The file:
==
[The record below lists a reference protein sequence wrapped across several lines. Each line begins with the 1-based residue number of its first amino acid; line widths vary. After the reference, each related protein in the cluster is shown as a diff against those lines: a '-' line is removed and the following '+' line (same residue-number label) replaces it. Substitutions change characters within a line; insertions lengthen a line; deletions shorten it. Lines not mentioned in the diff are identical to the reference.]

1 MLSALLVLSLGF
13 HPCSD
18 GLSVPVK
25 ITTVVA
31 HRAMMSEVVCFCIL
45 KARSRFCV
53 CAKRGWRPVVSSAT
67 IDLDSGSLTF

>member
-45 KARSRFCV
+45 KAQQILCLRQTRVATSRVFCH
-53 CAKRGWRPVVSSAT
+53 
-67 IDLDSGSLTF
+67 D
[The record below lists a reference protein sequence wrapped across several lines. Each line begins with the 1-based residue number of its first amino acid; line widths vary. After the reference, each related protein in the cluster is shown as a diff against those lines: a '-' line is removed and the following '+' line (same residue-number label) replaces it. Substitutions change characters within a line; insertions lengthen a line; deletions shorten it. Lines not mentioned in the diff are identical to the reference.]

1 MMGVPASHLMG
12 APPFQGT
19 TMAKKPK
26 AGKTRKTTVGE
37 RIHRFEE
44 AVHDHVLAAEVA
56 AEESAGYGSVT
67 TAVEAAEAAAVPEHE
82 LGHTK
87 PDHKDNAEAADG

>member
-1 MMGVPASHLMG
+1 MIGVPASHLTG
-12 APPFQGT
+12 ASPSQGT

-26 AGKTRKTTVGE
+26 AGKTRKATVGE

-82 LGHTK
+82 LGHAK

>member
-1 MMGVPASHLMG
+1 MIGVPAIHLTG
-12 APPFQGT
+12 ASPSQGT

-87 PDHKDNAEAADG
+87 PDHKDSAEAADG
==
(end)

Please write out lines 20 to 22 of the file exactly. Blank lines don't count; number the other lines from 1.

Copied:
19 TMAKKPK
26 AGKTRKTTVGE
37 RIHRFEE